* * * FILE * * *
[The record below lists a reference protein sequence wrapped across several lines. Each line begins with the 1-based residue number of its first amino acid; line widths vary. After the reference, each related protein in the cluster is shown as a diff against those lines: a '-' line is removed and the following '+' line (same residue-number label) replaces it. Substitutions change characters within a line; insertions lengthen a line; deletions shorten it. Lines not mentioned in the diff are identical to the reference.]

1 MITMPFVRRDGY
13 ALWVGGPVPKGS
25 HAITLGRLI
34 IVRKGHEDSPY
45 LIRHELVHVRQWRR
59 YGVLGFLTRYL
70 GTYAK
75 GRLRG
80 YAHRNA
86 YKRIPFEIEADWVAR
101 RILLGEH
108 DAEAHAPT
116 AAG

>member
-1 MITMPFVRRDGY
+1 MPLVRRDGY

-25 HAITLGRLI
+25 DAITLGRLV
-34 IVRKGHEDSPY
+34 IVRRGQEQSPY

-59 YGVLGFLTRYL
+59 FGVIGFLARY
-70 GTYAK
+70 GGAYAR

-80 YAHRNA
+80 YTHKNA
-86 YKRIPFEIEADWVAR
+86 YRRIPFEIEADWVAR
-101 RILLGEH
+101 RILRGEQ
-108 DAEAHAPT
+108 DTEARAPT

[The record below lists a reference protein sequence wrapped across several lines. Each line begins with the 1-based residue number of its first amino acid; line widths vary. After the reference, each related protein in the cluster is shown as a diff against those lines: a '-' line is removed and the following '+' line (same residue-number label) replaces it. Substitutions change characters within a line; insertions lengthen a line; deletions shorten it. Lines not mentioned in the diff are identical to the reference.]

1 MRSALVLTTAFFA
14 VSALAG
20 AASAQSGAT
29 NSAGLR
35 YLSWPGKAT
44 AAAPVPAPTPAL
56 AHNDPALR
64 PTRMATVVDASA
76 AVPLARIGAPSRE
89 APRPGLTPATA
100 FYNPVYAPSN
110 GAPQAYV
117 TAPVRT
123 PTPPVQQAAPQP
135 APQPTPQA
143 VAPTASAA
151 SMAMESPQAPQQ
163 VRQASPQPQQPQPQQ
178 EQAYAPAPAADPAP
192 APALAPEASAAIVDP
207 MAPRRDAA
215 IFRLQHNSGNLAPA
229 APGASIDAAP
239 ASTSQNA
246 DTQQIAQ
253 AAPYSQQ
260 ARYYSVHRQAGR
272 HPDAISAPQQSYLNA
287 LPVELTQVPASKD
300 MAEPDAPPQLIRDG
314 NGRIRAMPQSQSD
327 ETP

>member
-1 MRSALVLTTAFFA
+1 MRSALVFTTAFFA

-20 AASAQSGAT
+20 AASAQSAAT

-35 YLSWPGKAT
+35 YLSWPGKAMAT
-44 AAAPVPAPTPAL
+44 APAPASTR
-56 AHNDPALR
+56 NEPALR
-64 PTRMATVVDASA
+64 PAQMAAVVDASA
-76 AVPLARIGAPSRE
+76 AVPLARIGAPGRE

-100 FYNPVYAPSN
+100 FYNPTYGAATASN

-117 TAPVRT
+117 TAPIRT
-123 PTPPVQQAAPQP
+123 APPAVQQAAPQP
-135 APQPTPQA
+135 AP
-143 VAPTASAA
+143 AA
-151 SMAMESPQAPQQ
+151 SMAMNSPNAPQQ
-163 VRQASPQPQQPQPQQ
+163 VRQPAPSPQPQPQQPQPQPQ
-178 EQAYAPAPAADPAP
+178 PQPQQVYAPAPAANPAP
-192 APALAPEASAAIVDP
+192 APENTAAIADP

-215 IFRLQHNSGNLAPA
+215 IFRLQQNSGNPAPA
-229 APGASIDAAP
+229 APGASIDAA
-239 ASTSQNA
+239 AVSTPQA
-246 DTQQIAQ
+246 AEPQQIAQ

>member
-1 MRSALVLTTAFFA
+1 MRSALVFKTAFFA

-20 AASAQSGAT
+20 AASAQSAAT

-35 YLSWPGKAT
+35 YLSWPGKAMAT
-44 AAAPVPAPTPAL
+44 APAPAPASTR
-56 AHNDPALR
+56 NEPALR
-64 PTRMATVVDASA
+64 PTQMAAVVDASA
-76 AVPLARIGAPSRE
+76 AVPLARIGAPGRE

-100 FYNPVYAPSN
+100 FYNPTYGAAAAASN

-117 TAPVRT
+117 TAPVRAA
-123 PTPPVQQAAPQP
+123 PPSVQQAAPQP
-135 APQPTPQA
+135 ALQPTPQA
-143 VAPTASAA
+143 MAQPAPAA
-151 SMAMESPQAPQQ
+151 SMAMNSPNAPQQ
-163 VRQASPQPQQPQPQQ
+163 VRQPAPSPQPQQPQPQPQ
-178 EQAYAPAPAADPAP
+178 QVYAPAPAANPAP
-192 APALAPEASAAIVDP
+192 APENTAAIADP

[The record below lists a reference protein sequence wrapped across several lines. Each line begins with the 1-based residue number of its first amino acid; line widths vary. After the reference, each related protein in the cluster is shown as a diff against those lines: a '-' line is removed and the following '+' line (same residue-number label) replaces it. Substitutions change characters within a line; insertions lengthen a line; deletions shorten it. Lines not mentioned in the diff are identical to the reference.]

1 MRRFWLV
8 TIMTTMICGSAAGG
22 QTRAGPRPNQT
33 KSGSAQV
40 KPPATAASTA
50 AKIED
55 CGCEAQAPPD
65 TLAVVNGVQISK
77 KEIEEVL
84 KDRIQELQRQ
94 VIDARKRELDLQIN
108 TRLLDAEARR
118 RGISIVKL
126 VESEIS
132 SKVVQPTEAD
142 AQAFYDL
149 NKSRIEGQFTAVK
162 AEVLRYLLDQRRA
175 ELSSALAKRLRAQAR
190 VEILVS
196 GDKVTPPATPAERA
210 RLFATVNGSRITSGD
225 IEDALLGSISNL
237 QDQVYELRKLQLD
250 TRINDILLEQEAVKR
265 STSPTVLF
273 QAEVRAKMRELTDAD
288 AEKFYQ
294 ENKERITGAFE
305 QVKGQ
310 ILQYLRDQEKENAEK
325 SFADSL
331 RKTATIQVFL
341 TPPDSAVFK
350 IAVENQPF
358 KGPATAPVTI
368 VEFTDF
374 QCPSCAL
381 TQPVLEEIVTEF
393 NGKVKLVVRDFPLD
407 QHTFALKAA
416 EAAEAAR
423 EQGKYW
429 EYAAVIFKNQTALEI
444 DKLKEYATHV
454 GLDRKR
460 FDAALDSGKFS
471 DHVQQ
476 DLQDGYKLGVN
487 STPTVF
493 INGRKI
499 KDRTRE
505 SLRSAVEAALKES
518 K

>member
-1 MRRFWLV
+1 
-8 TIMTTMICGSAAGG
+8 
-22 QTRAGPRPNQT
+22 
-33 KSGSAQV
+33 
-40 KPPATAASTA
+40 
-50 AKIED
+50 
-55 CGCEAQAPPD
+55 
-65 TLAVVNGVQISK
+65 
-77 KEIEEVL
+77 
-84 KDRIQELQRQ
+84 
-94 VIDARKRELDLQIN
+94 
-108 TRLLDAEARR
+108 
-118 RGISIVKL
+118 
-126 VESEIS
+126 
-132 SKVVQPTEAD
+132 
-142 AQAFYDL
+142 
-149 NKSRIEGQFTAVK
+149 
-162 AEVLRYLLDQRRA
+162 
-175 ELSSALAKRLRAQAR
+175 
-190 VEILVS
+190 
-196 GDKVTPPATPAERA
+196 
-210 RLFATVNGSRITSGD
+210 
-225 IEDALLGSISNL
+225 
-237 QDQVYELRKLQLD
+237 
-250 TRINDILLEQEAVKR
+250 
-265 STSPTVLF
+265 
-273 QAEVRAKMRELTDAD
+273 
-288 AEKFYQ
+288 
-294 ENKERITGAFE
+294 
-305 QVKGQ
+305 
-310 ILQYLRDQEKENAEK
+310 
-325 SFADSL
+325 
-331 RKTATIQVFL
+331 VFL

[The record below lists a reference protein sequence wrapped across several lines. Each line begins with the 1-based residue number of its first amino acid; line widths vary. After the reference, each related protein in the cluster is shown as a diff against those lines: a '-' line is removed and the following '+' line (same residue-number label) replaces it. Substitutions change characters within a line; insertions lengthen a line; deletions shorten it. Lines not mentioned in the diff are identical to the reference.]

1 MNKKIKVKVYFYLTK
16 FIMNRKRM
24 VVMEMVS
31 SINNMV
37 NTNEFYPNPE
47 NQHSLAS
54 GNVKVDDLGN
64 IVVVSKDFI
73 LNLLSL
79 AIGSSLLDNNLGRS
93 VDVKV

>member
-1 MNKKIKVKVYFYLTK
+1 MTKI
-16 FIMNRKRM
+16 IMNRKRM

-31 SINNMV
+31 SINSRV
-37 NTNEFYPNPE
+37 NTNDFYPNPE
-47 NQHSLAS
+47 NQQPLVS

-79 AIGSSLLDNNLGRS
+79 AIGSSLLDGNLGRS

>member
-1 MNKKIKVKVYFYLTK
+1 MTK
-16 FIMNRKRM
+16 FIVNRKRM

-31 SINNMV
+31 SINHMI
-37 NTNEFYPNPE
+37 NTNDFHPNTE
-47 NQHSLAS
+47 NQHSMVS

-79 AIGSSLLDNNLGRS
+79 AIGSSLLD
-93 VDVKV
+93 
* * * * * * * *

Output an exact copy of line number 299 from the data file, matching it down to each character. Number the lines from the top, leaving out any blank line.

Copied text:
-79 AIGSSLLDNNLGRS